In The Female Brain, Louann Brizendine explains the precise role of the brain in the development and changes in teenagers. Having found The Female Brain extraordinarily eye opening, I have picked out 6 behaviours and summarised just how biology and chemicals play their part in teen tantrums. Hopefully this insight will help parents to best deal with and support their teens, and teenagers to better understand their rollercoaster emotions and urges.

6 Behaviours Controlled by Hormones and Neurotransmitters

 

1. Aggression:

We are all pretty familiar with the hormone, testosterone, and its effects on our male counterparts. As it so happens, females also possess testosterone; it is actually one of 3 main androgens in the female body. Androgens are the hormones that a responsible for triggering teenager’s uncontrollable aggression and their heated mean streak. During the points of the menstrual cycle where levels of androgen are at their peak, namely weeks 2 and 3, teens are at their least pleasant mood and have a higher tendency to react badly to stress. They feel less inclined to be around people and extend their usual charms. Other finely tuned female interpersonal skills tend to be lacking, also, empathy for example. Acne is a reliable indicator of escalating androgen levels to watch out for.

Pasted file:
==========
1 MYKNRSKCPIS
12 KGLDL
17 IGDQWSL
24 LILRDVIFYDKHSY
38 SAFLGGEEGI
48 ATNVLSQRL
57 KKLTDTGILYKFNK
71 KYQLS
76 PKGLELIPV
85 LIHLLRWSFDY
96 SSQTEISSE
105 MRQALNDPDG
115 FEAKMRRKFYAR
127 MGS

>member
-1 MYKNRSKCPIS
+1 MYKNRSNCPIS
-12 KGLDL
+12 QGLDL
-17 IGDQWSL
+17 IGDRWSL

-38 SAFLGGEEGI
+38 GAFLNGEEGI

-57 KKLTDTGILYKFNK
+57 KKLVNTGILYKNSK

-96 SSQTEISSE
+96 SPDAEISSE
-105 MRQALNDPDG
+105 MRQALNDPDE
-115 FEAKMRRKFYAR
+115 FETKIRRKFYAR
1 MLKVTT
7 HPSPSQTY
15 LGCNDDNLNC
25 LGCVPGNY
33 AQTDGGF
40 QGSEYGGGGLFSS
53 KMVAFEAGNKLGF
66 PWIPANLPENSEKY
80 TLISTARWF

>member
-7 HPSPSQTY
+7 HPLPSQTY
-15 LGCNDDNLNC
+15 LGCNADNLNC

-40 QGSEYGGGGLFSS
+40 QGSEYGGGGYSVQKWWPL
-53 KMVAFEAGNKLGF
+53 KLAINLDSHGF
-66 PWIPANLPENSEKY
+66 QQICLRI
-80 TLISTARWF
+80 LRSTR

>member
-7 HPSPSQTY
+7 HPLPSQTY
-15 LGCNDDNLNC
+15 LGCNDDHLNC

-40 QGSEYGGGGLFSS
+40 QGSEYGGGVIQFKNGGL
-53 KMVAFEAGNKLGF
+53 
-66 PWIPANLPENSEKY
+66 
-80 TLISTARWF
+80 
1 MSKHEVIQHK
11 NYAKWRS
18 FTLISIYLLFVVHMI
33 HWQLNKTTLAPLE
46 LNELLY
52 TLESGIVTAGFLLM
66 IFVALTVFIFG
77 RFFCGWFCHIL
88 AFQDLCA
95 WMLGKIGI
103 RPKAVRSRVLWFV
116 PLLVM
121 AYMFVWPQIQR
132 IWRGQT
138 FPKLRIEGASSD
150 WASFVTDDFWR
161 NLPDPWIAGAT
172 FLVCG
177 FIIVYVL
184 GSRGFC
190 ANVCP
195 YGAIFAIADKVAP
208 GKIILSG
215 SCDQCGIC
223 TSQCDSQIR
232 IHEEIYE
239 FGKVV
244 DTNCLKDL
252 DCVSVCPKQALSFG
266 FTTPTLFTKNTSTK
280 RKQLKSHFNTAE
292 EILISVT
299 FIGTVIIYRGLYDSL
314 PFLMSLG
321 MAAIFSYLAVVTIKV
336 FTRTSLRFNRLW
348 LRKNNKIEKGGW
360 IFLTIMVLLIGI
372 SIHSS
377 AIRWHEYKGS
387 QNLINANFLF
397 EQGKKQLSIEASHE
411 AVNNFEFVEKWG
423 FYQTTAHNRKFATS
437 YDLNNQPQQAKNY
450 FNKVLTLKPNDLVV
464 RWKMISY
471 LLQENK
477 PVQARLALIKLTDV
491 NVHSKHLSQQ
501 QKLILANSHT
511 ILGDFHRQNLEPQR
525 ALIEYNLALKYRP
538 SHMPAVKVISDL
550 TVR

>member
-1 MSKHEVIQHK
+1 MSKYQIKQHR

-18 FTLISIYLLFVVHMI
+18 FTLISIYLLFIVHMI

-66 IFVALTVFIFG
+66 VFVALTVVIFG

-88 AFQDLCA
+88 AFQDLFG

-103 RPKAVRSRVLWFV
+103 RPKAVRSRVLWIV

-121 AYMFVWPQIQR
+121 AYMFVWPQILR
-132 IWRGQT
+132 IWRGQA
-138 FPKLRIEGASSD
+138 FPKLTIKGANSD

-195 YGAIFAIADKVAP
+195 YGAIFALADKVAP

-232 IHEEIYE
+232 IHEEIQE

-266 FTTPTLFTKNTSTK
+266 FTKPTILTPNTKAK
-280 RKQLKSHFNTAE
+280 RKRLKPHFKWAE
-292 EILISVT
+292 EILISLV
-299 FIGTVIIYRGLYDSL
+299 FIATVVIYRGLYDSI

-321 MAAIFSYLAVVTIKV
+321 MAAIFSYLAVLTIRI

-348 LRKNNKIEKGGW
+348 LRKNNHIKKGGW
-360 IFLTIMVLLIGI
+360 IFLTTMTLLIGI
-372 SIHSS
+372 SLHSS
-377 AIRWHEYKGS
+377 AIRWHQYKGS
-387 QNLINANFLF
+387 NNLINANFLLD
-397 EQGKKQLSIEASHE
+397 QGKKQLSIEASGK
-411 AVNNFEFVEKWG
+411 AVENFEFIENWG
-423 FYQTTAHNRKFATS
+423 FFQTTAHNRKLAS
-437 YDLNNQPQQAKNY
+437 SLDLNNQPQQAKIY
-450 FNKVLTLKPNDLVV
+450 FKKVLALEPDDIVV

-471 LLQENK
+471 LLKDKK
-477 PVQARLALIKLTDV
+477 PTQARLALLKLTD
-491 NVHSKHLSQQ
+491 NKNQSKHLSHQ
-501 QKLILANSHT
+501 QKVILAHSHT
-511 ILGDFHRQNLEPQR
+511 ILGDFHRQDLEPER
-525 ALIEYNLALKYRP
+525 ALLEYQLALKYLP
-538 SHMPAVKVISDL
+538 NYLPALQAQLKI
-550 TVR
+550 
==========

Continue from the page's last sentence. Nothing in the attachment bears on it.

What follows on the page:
2. Depression:

Gloominess and moodiness in teen girls are easily dismissed for being either attention seeking behaviour or average teen attitude. However parents should be on the lookout for serious melancholy sneaking in. Teen girls are twice as likely to suffer from depression, and even more so if it runs in the family. More than a mere spell of bad mood, for teen’s depression can lead to a decline in school performance, sleeplessness, weight loss etc.

 

3. Lack of judgement